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Parenting Orders (Custody and Access)

When two parents are living together in a common law relationship or are legally married, custody of a child is usually not an issue. However, the relationship between parents may break down resulting in separation or divorce. During this time, a decision must be made about parenting arrangements for the child of the relationship. In some cases, parents of a child never lived together as a couple but will still need to decide on parenting arrangements.

Parenting (sometimes referred to in the legal system as “custody”) is a legal term that refers to decision making and responsibility for a child. A person who is primarily responsible for parenting of a child has the responsibility for making important decisions about a child’s life, such as education, health care and religious practice. There are different types of custody arrangements. Making decisions about child custody can prove to be difficult for some parents. It is important for parents to consult with a lawyer to ensure they are informed about their rights and obligations.

Parenting time (formerly called access) is often referred to as visitation and is the right of a non-primary parent (or other important persons such as a grandparent) to visit and spend time with the child(ren) on a regular basis. Access also usually includes the right to ask questions about the child and be given information about health, welfare, and education.

No. Parents can agree to parenting/custody and access arrangements themselves without going to court. This may include what times each parent will parent the child, how decisions about medical, educational, and extracurricular things will be made, among other items.

If parents cannot agree together, they can also use a mediator to help try and resolve some of the parenting issues. However, if parents cannot agree to parenting terms by themselves, they may have to go to court to resolve their issues.

Parents of a child are entitled to apply to court for such matters. However, parents are not the only people who can make an application for a parenting order. For example, grandparents have the right to make an application for custody or access, according to the Children’s Law Act. Other people who are not parents may also have the right to make a custody or access application if they are a family member or if they have stood in the place of a parent to help take care of a child. Applications for custody and access may be started under the Divorce Act (if divorce proceedings are involved) or under the Children’s Law Act.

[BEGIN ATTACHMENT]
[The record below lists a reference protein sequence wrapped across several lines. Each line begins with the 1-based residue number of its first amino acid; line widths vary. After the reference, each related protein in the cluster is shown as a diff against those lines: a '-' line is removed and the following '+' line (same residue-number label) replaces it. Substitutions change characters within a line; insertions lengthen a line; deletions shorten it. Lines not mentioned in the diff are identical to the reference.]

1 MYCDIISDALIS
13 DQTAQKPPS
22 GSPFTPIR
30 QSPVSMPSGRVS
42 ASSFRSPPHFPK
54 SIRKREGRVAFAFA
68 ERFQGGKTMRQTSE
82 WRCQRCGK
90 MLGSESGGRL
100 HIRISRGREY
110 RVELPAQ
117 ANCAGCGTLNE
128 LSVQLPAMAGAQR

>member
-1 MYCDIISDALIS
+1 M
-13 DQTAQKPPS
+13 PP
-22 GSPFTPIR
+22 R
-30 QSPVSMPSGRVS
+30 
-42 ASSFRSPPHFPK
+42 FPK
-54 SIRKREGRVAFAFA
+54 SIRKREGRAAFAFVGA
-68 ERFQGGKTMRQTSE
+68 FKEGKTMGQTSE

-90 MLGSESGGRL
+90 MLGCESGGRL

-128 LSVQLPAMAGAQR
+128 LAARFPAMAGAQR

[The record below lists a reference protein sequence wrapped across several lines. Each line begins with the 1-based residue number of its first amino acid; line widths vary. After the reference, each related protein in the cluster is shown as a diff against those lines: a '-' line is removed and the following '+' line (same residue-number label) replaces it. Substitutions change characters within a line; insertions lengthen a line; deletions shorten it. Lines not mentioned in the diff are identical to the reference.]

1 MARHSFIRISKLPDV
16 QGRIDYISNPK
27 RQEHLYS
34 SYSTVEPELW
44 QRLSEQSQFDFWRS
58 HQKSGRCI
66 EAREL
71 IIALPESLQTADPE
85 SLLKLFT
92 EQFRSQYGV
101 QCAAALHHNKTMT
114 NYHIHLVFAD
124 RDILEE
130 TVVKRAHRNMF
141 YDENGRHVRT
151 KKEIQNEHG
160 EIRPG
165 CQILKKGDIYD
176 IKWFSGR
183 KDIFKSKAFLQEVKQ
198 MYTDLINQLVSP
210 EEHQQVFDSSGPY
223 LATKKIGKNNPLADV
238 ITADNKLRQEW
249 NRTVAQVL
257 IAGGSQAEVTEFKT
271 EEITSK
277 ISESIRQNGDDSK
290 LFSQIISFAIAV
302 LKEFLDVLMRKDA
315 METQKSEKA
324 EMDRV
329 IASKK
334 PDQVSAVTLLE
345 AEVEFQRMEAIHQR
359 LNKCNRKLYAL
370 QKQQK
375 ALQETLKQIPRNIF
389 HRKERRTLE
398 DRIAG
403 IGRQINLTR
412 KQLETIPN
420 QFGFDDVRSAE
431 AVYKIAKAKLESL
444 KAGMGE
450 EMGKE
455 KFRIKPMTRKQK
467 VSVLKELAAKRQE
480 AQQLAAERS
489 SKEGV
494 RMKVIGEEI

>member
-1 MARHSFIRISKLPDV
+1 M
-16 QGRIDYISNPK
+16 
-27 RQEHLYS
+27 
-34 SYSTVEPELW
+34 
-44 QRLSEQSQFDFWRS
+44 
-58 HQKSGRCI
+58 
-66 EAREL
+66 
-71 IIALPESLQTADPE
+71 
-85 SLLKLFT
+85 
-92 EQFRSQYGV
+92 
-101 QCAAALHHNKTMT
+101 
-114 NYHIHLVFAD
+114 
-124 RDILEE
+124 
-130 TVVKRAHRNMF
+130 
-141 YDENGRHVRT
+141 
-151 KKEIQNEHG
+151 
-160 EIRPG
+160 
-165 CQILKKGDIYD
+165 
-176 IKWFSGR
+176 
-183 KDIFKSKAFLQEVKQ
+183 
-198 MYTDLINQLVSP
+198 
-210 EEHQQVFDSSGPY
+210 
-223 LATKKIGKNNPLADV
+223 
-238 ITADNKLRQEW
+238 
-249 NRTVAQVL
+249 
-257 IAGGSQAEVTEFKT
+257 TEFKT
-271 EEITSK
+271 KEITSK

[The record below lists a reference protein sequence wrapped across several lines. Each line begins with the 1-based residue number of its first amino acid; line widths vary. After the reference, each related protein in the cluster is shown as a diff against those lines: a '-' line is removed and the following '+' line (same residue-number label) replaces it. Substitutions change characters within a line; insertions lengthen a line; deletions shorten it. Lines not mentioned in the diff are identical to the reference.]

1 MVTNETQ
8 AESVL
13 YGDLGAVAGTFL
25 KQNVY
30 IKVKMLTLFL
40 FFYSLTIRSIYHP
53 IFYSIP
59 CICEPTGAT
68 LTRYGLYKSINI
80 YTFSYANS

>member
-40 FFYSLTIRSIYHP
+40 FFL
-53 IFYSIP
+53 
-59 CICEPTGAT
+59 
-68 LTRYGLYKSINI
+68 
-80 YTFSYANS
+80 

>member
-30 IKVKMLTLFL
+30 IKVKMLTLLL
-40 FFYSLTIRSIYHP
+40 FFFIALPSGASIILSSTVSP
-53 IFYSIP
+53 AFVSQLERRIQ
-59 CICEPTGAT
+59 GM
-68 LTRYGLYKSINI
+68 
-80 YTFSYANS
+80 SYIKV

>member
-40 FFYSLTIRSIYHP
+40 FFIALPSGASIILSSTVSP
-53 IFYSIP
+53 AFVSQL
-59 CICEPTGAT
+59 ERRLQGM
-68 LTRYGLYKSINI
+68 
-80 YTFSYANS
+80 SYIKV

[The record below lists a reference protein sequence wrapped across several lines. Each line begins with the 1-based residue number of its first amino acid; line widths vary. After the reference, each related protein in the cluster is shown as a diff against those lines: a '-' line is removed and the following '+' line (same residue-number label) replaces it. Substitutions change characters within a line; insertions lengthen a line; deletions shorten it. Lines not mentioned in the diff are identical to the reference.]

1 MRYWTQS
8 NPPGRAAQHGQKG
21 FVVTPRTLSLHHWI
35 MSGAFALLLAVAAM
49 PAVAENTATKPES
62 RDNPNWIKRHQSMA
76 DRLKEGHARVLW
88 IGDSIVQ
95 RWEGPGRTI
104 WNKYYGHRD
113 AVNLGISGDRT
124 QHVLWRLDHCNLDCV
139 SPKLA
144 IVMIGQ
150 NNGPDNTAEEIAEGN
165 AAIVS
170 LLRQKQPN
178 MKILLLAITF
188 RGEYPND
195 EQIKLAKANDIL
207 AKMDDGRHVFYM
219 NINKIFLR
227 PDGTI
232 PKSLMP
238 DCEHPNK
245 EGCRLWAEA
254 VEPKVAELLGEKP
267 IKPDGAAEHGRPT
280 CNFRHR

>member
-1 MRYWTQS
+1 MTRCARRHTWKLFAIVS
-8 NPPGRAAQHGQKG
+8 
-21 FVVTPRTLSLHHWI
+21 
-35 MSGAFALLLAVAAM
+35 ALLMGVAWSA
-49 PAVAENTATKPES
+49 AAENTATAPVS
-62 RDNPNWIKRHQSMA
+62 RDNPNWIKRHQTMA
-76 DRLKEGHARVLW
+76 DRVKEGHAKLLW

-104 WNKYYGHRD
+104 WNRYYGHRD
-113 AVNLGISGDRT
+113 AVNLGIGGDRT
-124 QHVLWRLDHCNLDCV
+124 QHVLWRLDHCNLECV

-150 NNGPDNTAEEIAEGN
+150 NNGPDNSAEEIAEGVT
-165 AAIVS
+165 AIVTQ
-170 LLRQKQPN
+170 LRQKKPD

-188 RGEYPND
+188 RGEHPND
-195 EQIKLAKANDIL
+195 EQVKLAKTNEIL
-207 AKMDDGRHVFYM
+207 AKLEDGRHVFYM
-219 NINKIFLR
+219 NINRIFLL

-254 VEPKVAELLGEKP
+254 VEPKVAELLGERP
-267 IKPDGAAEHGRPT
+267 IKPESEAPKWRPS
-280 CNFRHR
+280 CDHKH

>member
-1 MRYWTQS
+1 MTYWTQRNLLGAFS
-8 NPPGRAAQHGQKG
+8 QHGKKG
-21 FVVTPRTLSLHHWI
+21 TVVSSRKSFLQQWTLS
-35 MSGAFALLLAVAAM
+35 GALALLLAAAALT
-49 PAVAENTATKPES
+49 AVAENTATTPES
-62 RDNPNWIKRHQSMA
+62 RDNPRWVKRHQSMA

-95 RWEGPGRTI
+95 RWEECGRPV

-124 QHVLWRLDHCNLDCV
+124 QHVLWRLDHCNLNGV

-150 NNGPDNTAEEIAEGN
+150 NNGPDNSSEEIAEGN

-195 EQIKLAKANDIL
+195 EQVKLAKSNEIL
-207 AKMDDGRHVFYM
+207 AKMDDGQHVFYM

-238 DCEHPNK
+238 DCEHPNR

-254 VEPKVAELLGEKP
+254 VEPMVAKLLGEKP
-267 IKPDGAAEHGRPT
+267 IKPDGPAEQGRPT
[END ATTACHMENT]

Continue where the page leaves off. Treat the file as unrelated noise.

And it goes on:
If a non-parent is considering making a court application for custody or access to a child, a lawyer should be consulted.

During a court hearing, the judge will hear information about the situation and decide based on the best interests of the child. The best interests of the child is the first and most important consideration that a court will consider in determining parenting issues. Some things that a court will consider in deciding the best interests of a child include:

  • The love, affection, and emotional ties between the child and the person applying for parenting time;
  • The people involved in the upbringing of the child;
  • The length of time the child has lived in a stable home environment;
  • Proposed plans for the care and upbringing of the child;
  • And other relevant factors.

During a court hearing a judge may seek the views and preferences of a child when deciding who will have parenting time with a child and how. There is no specific age when a judge will consult or not consult with a child. If a child is at a certain level of maturity and can make rational decisions about their own care and upbringing, it is likely that a judge will seek the child’s views and preferences. However, there is no guarantee that a judge will seek what a child prefers.

There are generally two types of parenting/custody arrangements: sole and joint custody.

Sole parenting/custody is when the child lives primarily with one parent who makes all decisions regarding the child. A sole custody arrangement may still give some parenting time to the other parent.

Joint parenting/custody is when both parents are involved in making decisions about a child together. Joint custody does not necessarily mean a child will live with both parents equally.

Additionally, a parenting plan may provide for general parenting time (decided by both parents together); specific types of parenting time (such as weekends, birthdays, and other special occasions); or supervised parenting time (where a certain person must be present during a parent’s parenting time). For an example of a parenting plan, please see the following example document.

Family Law